Yet, In Your Dreams is terribly bland and apathetic during the first half. I felt little for either of these characters during the fake wedding date plot thread outlined in the synopsis of the book. Moreover, it fails to truly expand upon the intriguing aspects of the story such as Jack's PTSD which he suffers as a result of being the rescuer, not the victim, which was a unique twist. In Your Dreams does, ultimately, put a smile on your face and the butterflies-in-your-stomach swoons are downright lovely by the end but it isn't a favorite or a must-read of Higgins, I will acknowledge that. (Also, what's up with the snowy/Christmas-y cover? I don't remember all that much winter spirit in this novel...O.o.)

Other Kristan Higgins novels I've reviewed: Catch of the Day, Too Good to Be True, Somebody to Love, The Best Man, The Perfect Match, and Waiting on You

Title: As Long As You Love Me (2B Trilogy, #2) 
Author: Ann Aguirre
Rating: 3 Stars
Release Date: September 30th, 2014
Most people dream about getting out of Sharon, Nebraska, but after three years away, Lauren Barrett is coming home. She has her reasons; missing her family, losing her college scholarship. But then there's the reason Lauren can't admit to anyone: Rob Conrad, her best friend's older brother. Football prowess and jaw-dropping good looks made Rob a star in high school. Out in the real world, his job and his relationships are going nowhere. He's the guy who women love and leave, not the one who makes them think of forever; until Lauren comes back to town, bringing old feelings and new dreams with her. Because the only thing more important than figuring out where you truly belong is finding the person you were meant to be with.
I enjoyed this novel considerably less than its predecessor, likely because it read merely as a love story opposed to a tale belonging to the New Adult genre. Moreover, I found the conflict--while certainly important--to emerge too late in the story line. We spend more than 75% of the novel believing our characters are working through certain issues only to uncover an entire back story much later. Yet, that being said, As Long As You Love Me is certainly a worthwhile read. Much like its predecessor, it still fails to break new ground in the New Adult genre but its strong female friendships, gentle romance, and tight-knit family bonds make it a tale to enjoy, if not quite remember.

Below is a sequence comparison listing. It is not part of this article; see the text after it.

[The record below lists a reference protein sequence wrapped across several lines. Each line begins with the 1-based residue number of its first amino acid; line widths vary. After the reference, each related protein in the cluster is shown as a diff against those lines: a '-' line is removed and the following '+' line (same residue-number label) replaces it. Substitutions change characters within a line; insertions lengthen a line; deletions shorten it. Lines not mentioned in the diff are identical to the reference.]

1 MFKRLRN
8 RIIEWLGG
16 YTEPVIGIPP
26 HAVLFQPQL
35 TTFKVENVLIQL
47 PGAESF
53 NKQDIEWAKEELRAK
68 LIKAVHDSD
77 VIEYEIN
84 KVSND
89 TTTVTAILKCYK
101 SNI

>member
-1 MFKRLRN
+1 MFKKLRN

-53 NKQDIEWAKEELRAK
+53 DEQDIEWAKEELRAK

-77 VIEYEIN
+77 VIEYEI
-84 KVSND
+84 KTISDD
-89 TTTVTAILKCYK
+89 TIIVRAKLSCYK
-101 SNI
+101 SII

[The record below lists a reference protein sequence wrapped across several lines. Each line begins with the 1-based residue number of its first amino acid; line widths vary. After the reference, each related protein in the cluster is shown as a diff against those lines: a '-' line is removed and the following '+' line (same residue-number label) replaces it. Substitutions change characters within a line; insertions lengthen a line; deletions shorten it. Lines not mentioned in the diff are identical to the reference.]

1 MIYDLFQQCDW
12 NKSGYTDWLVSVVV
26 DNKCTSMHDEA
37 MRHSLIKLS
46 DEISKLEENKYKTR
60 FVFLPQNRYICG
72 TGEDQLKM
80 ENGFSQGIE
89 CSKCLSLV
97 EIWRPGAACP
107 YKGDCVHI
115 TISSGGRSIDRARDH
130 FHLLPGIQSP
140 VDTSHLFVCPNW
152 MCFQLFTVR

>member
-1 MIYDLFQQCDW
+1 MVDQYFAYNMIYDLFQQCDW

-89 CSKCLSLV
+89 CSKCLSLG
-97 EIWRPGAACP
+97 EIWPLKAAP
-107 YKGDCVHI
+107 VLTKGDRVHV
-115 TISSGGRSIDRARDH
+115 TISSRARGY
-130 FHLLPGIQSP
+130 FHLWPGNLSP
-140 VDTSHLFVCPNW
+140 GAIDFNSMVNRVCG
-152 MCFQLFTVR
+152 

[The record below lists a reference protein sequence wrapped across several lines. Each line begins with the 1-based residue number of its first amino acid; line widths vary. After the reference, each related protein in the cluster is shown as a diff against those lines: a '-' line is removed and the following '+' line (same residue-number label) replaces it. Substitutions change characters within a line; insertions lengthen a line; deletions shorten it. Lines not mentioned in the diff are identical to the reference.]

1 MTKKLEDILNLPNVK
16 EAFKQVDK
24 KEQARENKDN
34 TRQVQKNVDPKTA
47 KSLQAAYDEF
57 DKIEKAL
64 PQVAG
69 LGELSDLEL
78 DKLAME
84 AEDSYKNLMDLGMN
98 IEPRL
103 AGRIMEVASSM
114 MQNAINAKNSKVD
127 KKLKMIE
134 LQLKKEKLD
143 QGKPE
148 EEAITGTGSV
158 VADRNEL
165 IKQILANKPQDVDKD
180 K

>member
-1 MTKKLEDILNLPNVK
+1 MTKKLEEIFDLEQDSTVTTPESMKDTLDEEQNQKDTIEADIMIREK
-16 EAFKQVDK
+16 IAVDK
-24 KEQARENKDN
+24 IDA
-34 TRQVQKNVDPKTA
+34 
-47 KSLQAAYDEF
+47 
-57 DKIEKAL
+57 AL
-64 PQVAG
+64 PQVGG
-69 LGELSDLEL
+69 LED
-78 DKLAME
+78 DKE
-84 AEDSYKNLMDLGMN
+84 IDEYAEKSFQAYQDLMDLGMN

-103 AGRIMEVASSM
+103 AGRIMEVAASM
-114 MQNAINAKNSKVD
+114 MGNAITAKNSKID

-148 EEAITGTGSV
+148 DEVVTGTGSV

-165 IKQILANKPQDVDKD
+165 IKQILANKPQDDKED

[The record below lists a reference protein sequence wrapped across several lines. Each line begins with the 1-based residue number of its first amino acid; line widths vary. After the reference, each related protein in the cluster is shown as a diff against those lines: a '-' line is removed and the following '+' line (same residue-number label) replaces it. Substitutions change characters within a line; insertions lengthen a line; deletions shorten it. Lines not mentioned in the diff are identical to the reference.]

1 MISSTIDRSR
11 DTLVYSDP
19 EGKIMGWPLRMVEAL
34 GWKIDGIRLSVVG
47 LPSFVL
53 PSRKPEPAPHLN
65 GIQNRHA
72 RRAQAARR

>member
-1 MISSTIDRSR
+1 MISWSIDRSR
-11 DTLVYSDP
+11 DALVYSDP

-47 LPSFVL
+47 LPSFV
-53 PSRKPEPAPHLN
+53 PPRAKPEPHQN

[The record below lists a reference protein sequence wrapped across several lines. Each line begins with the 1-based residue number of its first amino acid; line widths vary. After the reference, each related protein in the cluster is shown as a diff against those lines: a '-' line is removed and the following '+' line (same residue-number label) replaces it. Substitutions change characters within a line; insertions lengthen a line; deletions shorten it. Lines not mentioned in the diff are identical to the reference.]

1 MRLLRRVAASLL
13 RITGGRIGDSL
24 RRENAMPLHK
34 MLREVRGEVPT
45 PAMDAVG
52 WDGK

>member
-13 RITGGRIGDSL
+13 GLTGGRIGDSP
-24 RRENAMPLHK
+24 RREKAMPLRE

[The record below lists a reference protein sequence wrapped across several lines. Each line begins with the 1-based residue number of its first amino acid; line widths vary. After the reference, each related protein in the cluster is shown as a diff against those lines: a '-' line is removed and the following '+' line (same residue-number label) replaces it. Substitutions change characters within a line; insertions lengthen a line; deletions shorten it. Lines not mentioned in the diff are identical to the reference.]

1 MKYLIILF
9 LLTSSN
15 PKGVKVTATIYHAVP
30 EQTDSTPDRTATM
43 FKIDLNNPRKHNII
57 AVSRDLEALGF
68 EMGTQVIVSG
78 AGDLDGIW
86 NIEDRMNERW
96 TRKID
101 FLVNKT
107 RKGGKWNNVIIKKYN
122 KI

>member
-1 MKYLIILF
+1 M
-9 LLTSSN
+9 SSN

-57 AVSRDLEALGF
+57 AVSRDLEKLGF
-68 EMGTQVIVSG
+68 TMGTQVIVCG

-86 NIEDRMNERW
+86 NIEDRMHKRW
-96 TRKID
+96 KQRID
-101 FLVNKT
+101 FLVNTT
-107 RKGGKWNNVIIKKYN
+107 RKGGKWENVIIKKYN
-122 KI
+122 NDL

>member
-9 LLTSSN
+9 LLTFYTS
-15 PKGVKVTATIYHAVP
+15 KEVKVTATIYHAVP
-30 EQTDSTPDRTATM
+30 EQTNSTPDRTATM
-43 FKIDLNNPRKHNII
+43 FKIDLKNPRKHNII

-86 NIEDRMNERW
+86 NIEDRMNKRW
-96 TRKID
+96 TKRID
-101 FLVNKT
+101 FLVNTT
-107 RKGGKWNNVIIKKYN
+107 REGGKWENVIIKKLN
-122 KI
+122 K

Other Ann Aguirre novels I've reviewed: Enclave, Bronze Gods, Silver Mirrors, Sirantha Jax SeriesI Want it That Way

Title: Made For You (The Best Mistake, #2) 
Author: Lauren Layne
Rating: 3 Stars
Release Date: October 28th, 2014
Some mistakes are worth making...
Eh. I love these types of antagonistic love stories but I found the protagonist, Brynn, to be far too selfish and stubborn to truly enjoy this. We met both Will and Brynn in the previous novel in this series but only briefly--enough to know that Will loved Brynn and Brynn simply saw him as a one-night stand. Now, three years later, Will is back in Brynn's life after unexpectedly moving to Boston and, this time, he has plans to win Brynn over once and for all. Brynn, however, refuses to change her opinion of Will despite the efforts he takes to present his true self to her, not the antagonistic rudeness they've grown comfortable with. Unfortunately, I felt as if Brynn takes advantage of Will a bit too much and wasn't a fan of her character the same way I was of her younger sister, Sophie. Not a bad read, just not Layne's best. :/ 

Other Lauren Layne novels I've reviewed: Isn't She Lovely, After the Kiss, Love the One You're With, Just One Night, Only With You, Broken

Sunday, September 7, 2014

Review: Heaven's Queen by Rachel Bach

Title: Heaven's Queen (Paradox, #3) 

Author: Rachel Bach

Rating: 4 Stars

*This review is spoiler free for the Paradox Trilogy*

Having finished Heaven's Queen, I can honestly claim to be baffled towards the dislike this final installment has received. Granted, it isn't the strongest of the three novels in this trilogy and, what's more, the ending reads perhaps a little too convenient, but I find myself strangely satisfied.